Over the years, I have written several entries about Paul Anderson. He was a legendary lifter whose name will always be synonymous with brute strength. There was much more to Anderson than his incredible strength however. He was intelligent with his training, innovative, and thrived on simplicity. He also understood the relationship between body and mind. Lifting massive loads requires much more than physical strength. There comes a time when the mind becomes equally important.
As stated by Paul Anderson in the video below:
“Mental preparation is so important in weight lifting…”
Unfortunately, many athletes fail to comprehend the significance of mental preparation when lifting maximal loads. The mind receives little attention compared to popular topics such as supplementation, protein consumption, rep range, and periodization. I receive questions about these topics on a daily basis. Yet, I can’t recall the last time anyone asked me how to mentally prepare for a maximal effort lift.
A Visual Example
If a picture is worth a thousand words, I’m guessing that a video is worth a million. When discussing mental preparation and its significance, the brief video below offers more than I could ever share through text alone.
This lifter grabs the bar at around the 4 second mark within the video. He then prepares himself mentally for approximately 10 seconds before starting the lift. During that preparation, he’s reminding himself how bad he wants it and the price he’s willing to pay to achieve the desired result. There is extreme focus taking place during those 10 seconds.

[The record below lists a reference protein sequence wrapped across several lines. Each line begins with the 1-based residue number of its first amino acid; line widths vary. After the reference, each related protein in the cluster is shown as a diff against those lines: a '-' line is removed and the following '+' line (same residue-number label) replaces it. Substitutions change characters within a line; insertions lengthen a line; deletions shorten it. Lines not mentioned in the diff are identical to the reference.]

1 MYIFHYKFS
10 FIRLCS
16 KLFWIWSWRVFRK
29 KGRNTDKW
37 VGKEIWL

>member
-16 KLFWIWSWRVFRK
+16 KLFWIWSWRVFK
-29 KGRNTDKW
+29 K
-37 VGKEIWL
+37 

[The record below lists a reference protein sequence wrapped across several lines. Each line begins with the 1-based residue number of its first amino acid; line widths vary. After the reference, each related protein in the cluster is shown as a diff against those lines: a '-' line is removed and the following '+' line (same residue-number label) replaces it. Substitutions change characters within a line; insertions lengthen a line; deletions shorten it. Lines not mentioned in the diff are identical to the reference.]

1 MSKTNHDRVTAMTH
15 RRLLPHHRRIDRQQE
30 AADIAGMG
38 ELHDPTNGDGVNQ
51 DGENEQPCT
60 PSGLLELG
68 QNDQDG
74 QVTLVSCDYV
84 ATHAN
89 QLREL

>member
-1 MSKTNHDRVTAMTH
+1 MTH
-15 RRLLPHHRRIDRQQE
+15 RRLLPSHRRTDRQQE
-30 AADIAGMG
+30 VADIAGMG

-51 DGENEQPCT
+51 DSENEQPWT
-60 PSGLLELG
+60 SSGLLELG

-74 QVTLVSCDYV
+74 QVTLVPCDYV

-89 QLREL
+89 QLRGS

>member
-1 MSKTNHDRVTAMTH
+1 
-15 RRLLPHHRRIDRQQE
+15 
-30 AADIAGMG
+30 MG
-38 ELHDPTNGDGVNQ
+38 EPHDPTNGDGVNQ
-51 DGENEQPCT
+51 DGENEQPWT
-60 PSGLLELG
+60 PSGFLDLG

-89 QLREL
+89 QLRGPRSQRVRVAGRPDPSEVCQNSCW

The lift then begins at around 14 seconds into the clip and continues for almost 13 seconds. That type of sustained effort does not happen by accident. Fighting a maximal effort pull for almost 13 seconds requires incredible mental strength. It is not enough to be physically strong. There are plenty of lifters with equal physical strength who would have given up on that pull long before it was completed. If you haven’t deadlifted before, it’s impossible to comprehend the mental strength that was necessary to finish the lift.
Take Home Lesson
I’m certainly not suggesting that you fight through 13 seconds of pain during each lift that you perform. The take home message is much simpler than that. If you are serious athlete, you must be dialed in mentally if you wish to even approach your potential. Plenty of strength has been left on the table simply because an athlete didn’t believe in himself or didn’t realize that it was already present.
Most of us will never lift the loads that Paul Anderson lifted, but we can all learn from his example and wisdom. If your mind isn’t willing and ready to exert the necessary effort, it won’t matter how many grams of protein you’ve consumed or whose training program you follow. Eventually, you will plateau long before you’ve even approached the neighborhood of your true potential.
“Mental toughness is to physical as four is to one.” – Bobby Knight